Haig, however, was delighted, and he was encouraged to move on and try to take Polygon Wood and Passchendaele Ridge.  The attack at Polygon Wood, which began on 26 September and again featured I Anzac Corps, was also judged a success, with five and a half square kilometres of territory taken – but again at enormous human cost.  There were 5 400 Australian casualties alone. As Carlyon puts it, “In a week, in two short and ‘successful’ battles, the Australians had lost 10, 000 men to advance the allied line in Belgium a few thousand yards”.


After Polygon Wood, 4 and 5 Australian Divisions left the front line, and were replaced by 1, 2 and 3 Divisions, each of which moved north for the next step in the advance on Passchendaele.  This would be the Battle of Broodseinde.  According to Bean, this third step in the offensive was the most important.  The objective was the section of the main ridge known as the ‘Broodseinde Ridge’.  Since its abandonment by the British during the Second Battle of Ypres in 1915, this ridge had formed the main buttress of the German position in the area.  From it, the Germans were able to look out on the British front in practically all directions.  Capture this ridge, the allied planners believed, and their troops could sweep across it to Passchendaele.  II Anzac Corps would be at the forefront, capturing the most strategic part of the ridge and then playing the chief part by extending the capture of the ridge to beyond Passchendaele.  3 Division would lead the attack towards Broodseinde village.


Australian troops during the battle of Broodseinde   4 October 1917  (AWM E01051)        


Two days before the attack, George and his compatriots in 37 Battalion arrived in Ypres. They marched through the ruined town and bivouacked near the now famous Menin Gate.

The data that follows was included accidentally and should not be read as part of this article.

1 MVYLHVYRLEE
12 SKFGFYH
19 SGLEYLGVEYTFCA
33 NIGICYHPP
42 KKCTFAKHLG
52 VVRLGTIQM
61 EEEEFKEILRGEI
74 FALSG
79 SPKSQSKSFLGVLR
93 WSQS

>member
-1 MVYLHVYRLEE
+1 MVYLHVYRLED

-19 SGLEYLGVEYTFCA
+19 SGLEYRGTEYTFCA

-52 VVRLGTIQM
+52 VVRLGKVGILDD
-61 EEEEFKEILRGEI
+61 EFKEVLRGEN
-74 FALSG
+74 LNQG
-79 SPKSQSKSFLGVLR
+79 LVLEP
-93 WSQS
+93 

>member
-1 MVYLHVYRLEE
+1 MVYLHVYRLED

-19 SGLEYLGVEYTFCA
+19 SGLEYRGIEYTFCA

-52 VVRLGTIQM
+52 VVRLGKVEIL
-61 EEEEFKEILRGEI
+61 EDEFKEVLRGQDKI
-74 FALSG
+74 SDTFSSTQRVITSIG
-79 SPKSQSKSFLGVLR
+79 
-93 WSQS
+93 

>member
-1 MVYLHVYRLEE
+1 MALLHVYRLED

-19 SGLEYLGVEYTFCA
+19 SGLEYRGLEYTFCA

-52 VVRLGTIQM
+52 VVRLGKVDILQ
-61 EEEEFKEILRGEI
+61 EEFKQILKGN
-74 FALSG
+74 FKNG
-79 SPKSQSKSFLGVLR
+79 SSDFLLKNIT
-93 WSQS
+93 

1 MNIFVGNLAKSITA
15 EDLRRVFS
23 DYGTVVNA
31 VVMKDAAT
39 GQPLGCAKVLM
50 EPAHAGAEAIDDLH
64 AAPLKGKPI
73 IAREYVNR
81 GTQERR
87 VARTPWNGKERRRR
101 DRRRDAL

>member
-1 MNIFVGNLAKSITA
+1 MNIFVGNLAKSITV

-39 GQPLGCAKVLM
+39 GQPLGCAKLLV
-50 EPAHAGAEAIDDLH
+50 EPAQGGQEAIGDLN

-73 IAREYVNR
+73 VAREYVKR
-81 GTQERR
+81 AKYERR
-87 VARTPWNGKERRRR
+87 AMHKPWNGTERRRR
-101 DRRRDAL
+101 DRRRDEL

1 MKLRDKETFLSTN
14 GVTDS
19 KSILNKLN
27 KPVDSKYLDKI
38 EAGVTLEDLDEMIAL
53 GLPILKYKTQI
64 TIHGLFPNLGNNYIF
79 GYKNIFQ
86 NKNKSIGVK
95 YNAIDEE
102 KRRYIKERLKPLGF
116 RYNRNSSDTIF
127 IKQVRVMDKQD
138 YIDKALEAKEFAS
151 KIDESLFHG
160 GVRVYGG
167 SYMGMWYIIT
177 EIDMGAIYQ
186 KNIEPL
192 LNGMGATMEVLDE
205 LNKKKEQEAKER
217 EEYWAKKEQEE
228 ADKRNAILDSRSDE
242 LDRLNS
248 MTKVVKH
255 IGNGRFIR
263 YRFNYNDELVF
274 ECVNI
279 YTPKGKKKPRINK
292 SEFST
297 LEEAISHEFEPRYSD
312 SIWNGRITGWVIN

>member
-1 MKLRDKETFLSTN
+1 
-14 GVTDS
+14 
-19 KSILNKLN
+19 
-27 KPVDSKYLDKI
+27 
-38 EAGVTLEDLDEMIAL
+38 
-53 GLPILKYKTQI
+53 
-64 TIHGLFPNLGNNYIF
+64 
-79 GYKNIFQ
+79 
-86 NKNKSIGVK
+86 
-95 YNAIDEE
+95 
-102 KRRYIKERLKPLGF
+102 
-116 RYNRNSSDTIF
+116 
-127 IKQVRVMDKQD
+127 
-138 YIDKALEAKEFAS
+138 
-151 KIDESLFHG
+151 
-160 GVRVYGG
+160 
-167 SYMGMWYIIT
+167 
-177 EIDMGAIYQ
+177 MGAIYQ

3 Division troops moving through Ypres October 1917    (AWM C00447)


Zero hour was at 6.00 am on the fourth.  There was some haste involved as autumn was advancing, and the chances of the weather deteriorating were increasing every day.  The chief danger at Broodseinde, according to Bean, was the chance of a break in the weather. Up until 2 October, George and 3 Division had been plagued by dust clouds as they moved into position. With exquisite timing, however, the rain started setting in for winter on the third, just before the initial attack was to go ahead.  It was a steady, cold rain, accompanied by icy winds.  For the men of 3 Division, the attack took place on a very narrow front near Zonnebeke.  Many of them found that they had to cross a veritable bog, as most of the existent tracks in the area had been destroyed by the preliminary bombardment.  They moved on, however, against fierce German resistance and bombardment, and achieved their initial objective.  The attack was, says Bean, “an overwhelming success”.  To put this success into perspective, however, we need to remember that the Australian forces had advanced less than two kilometres, and had lost 6,432 men in the process.  By the end of October, 37 Battalion had suffered eighty-seven men killed, 345 wounded, thirty-three missing and seventeen died of wounds.  It was an expensive victory.


After another, brief attack on 12 October, 37 Battalion was taken out of the line on the fifteenth and sent back to Blequin to rest.  Although their success was limited in scope,  the skill and bravery of the men of 3 Division should not be understated.  As Bean notes,


            . . . among many well-informed observers at the front . . . there was a definite feeling that this battle was the most complete success so far won by the British Army in France. . . for the first time in years, at noon on October 4th on the heights east of Ypres, British troops on the Western Front stood face to face with the possibility of decisive success.


Referring specifically to the men, the battalion commander wrote:


Tis after the battle that the sense of pride most strongly asserts itself and now was here this body of men – haughty in the extreme – needing no thanks, no special commendation from the world but perfectly content to retain  their self satisfaction as their only reward for the glorious deeds they had achieved.